Whenever things don’t go well on the writing front — that is, I find myself doing anything but writing when I’m supposed to be doing exactly that — I pick up my copy of The Collected Stories of Richard Yates. He’s been my corrective for quite some time.
He’s a deceptively simple writer, a master of the unfettered prose. And I swear, every time I read him again, I pick up something new. Like here, a passage from the first story in the collection, “Doctor Jack-o’-Lantern.” The story is about a new kid in class and his teacher, who thinks she’s helping him out, except she’s accomplishing exactly the opposite.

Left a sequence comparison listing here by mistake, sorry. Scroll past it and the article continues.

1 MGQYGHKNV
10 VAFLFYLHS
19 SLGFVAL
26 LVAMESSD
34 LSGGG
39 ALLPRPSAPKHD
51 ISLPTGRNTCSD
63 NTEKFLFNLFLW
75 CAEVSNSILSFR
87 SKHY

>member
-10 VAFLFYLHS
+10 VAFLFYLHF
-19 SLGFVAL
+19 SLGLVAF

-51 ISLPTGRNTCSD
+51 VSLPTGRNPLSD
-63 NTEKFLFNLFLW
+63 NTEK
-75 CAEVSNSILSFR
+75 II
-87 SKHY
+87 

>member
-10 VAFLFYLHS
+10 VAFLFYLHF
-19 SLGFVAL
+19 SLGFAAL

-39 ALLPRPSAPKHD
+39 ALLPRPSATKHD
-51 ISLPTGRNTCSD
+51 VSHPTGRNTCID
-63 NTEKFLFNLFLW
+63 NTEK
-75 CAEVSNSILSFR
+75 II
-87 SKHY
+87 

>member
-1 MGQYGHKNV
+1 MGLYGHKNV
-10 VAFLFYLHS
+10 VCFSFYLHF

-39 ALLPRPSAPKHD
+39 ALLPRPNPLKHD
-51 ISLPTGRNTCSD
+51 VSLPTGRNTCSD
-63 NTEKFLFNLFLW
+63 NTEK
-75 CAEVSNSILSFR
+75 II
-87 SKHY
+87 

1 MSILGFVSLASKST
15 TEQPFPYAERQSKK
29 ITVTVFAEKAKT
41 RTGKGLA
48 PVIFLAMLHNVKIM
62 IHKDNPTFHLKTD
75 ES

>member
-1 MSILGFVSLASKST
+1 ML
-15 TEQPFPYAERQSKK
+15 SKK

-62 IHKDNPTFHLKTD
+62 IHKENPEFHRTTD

The last children to leave would see him still seated apologetically at his desk, holding his paper bag, and anyone who happened to straggle back later for a forgotten hat or sweater would surprise him in the middle of his meal — perhaps shielding a hard-boiled egg from view or wiping mayonnaise from his mouth with a furtive hand. It was a situation that Miss Price did not improve by walking up to him while the room was still half full of children and sitting prettily on the edge of the desk beside his, making it clear that she was cutting her own lunch hour short in order to be with him.
Adverbs are bad, we are told. And yet, “seated apologetically at his desk” and “sitting prettily on the edge of the desk” — these adverbs are so active, so alive, that I think no, you absolutely can and should use adverbs, just like this. Sparingly, strategically deployed.